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Bill's Law - Consumer debt - 19 Apr


This week is the second in a new series looking at consumer debt. Bill has a commonly occurring debtor problem to discuss today which raises a number of consumer rights issues that viewers should know about.

Q: What is the problem that you want to discuss?

People often find that after they have signed a hire purchase agreement their financial circumstances change and they are no longer able to keep up the payments. I'd like to look at some of the options available to them in this situation.

1. Voluntary Repossession

The first option is to go back to the finance company and ask them whether they will accept a voluntary return of the goods. If the creditor accepts a voluntary return then you avoid the costs associated with a repossession. The creditor still has a duty to "use all reasonable efforts to obtain the best price" and will take responsibility for the sale of the goods. Once the goods are sold the consumer will have to pay any shortfall (what's owing under the HP less the net proceeds of sale). If there's a surplus then that has to be paid to the consumer.

The normal rule with goods sold after repossession is that the amount the creditor can claim is limited to the amount of shortfall (no more interest or charges can be added to that amount even if it goes to court).

One thing to note with a voluntary repossession of goods is that this limitation can be varied by express agreement between the parties, provided that agreement is in writing and the consumer has be independently advised in respect of that agreement. (e.g. with agreement the creditor may then be able to charge further interest on the shortfall and add further fees)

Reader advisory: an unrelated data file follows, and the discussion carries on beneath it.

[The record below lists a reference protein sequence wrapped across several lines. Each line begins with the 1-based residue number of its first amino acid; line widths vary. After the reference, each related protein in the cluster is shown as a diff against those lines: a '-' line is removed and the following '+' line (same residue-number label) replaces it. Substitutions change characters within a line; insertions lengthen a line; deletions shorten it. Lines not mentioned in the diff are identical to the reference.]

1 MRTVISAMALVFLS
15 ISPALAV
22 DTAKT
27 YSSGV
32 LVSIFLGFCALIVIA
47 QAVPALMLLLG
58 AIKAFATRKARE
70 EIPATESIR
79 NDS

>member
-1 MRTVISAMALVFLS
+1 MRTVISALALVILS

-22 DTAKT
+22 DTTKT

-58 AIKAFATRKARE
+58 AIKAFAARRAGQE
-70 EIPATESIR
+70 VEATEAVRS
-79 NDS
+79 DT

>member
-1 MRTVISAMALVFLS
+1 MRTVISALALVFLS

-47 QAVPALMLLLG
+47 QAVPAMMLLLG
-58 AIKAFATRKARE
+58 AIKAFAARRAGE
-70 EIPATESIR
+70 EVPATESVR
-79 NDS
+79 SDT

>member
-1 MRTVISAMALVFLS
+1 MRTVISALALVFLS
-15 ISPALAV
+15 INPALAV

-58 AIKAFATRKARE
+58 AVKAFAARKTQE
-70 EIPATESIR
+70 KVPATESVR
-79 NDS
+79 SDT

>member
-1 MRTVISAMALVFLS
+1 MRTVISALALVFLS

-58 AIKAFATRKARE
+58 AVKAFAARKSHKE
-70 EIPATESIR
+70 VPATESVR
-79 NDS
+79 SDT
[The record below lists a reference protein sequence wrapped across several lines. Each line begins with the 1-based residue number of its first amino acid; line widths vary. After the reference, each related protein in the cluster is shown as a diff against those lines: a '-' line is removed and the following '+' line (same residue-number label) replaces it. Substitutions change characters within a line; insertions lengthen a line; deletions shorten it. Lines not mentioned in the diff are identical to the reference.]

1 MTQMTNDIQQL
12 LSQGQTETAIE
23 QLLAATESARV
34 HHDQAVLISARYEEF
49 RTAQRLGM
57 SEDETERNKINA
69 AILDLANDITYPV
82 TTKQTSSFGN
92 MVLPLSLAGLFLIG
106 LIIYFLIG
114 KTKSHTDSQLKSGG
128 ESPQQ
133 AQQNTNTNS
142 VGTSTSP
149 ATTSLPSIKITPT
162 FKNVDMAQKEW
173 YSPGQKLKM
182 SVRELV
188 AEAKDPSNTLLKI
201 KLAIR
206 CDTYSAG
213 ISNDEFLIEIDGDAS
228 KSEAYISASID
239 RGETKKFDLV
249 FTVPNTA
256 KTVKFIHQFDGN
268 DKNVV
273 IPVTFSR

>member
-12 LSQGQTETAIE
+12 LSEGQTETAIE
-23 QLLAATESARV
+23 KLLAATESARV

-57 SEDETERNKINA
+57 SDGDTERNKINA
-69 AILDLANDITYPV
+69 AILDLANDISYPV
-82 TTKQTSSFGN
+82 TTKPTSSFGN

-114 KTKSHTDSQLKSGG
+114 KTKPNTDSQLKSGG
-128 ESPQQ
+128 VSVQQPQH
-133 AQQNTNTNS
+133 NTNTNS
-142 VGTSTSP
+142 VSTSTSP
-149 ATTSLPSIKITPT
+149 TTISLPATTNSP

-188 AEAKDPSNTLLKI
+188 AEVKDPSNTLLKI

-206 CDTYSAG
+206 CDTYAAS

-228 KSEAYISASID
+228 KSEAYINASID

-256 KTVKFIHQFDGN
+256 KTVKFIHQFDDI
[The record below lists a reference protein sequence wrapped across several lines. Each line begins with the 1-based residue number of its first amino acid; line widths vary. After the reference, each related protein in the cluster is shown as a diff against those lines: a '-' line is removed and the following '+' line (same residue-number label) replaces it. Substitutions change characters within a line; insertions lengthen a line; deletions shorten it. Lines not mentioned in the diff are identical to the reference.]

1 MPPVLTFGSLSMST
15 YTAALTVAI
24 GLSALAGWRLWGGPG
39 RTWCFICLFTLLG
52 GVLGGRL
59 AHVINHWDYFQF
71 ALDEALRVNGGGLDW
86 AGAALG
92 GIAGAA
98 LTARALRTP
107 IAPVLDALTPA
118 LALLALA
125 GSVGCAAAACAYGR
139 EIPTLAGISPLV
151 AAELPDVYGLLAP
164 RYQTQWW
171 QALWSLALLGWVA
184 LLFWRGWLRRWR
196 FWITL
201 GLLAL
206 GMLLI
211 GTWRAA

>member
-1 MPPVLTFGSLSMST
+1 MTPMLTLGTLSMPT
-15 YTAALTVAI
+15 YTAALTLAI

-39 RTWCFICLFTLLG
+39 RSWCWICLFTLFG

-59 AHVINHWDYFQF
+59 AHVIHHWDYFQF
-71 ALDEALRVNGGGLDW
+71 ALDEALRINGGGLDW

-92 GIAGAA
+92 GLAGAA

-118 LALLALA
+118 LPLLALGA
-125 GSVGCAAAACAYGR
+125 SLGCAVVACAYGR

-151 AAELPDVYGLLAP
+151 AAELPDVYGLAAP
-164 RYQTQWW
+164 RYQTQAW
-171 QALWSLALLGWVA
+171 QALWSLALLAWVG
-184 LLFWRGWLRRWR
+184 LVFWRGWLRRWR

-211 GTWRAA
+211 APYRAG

2. Sale by the Consumer

If the consumer has the prior consent of the finance company they can arrange a sale of the goods themselves. This is often a difficult option as once people know that goods are subject to an existing hire purchase agreement they are often not interested. The finance company may be prepared to allow an assignment of the goods to an approved purchaser, but will often also want to keep the consumer bound to the original agreement, (ie just in case the new buyer doesn't keep up the payments).
Once thing to remember with this option is that you should always get the written consent of the finance company first as you could face a criminal charge if you sell goods that are the subject of a security agreement without permission of the creditor.

3. Ordinary Repossession

If the finance company refuses a voluntary repossession and wont allow the consumer to assign or sell the goods, then the only option for a consumer who can't pay, is to allow the creditor to repossess the goods. Before repossession the creditor must issue a pre-possession notice and give the consumer 15 days to pay the arrears. Just before the 15 days are up it would make sense to deliver the goods to the creditor to avoid repo costs.
Once goods have been repossessed the creditor must issue a post-possession notice giving a further 15 days to pay the arrears and repo costs. This notice must contain the creditor's "estimate of the value of the goods" which is the cash price they must accept should the consumer have someone who is prepared to buy the goods at that price. The consumer can obtain their own valuation of the goods if they are prepared to pay for this.
The creditor can't sell the goods until the 15 days in the post possession notice has lapsed (unless the consumer consents). If the goods are to be sold at auction the creditor must advise the consumer when and where the auction will occur, and the consumer can bid for the goods and buy them free of any security interest if they are the highest bidder.

Summary of rights on repossession:

1. Settle the agreement outright (pay what's owing plus repossession costs)
2. Pay the arrears and costs and reinstate the agreement
3. Get the goods independently valued
4. Introduce a cash buyer to buy at the "creditor's estimate" of the value
5. Bid at any auction where the goods are offered for sale


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